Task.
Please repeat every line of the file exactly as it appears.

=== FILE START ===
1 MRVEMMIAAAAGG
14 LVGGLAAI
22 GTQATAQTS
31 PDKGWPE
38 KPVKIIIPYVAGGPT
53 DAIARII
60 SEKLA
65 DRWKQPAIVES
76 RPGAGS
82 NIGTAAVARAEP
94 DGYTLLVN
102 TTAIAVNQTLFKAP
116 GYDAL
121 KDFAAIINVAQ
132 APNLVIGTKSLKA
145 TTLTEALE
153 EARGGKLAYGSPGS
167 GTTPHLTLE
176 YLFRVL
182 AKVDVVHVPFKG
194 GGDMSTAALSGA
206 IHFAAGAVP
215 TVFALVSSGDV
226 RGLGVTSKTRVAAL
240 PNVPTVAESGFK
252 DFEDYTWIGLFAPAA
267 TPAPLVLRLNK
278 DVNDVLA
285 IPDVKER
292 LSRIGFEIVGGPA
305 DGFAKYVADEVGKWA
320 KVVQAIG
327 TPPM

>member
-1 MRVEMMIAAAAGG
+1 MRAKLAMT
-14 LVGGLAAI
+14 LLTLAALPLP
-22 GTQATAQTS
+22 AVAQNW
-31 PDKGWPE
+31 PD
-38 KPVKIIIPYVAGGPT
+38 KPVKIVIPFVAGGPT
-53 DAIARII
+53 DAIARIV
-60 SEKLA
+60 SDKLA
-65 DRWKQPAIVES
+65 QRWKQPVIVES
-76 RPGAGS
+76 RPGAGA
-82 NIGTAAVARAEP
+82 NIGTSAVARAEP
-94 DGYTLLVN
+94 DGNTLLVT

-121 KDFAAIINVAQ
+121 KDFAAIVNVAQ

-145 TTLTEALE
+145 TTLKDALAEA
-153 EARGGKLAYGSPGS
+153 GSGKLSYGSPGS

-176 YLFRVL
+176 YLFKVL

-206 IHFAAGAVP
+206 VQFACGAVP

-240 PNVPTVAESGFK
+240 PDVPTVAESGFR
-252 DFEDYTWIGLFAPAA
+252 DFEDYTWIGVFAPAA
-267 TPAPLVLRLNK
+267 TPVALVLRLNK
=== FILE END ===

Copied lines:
1 MRVEMMIAAAAGG
14 LVGGLAAI
22 GTQATAQTS
31 PDKGWPE
38 KPVKIIIPYVAGGPT
53 DAIARII
60 SEKLA
65 DRWKQPAIVES
76 RPGAGS
82 NIGTAAVARAEP
94 DGYTLLVN
102 TTAIAVNQTLFKAP
116 GYDAL
121 KDFAAIINVAQ
132 APNLVIGTKSLKA
145 TTLTEALE
153 EARGGKLAYGSPGS
167 GTTPHLTLE
176 YLFRVL
182 AKVDVVHVPFKG
194 GGDMSTAALSGA
206 IHFAAGAVP
215 TVFALVSSGDV
226 RGLGVTSKTRVAAL
240 PNVPTVAESGFK
252 DFEDYTWIGLFAPAA
267 TPAPLVLRLNK
278 DVNDVLA
285 IPDVKER
292 LSRIGFEIVGGPA
305 DGFAKYVADEVGKWA
320 KVVQAIG
327 TPPM

>member
-1 MRVEMMIAAAAGG
+1 MRAKLAMT
-14 LVGGLAAI
+14 LLTLAALPLP
-22 GTQATAQTS
+22 AVAQNW
-31 PDKGWPE
+31 PD
-38 KPVKIIIPYVAGGPT
+38 KPVKIVIPFVAGGPT
-53 DAIARII
+53 DAIARIV
-60 SEKLA
+60 SDKLA
-65 DRWKQPAIVES
+65 QRWKQPVIVES
-76 RPGAGS
+76 RPGAGA
-82 NIGTAAVARAEP
+82 NIGTSAVARAEP
-94 DGYTLLVN
+94 DGNTLLVT

-121 KDFAAIINVAQ
+121 KDFAAIVNVAQ

-145 TTLTEALE
+145 TTLKDALAEA
-153 EARGGKLAYGSPGS
+153 GSGKLSYGSPGS

-176 YLFRVL
+176 YLFKVL

-206 IHFAAGAVP
+206 VQFACGAVP

-240 PNVPTVAESGFK
+240 PDVPTVAESGFR
-252 DFEDYTWIGLFAPAA
+252 DFEDYTWIGVFAPAA
-267 TPAPLVLRLNK
+267 TPVALVLRLNK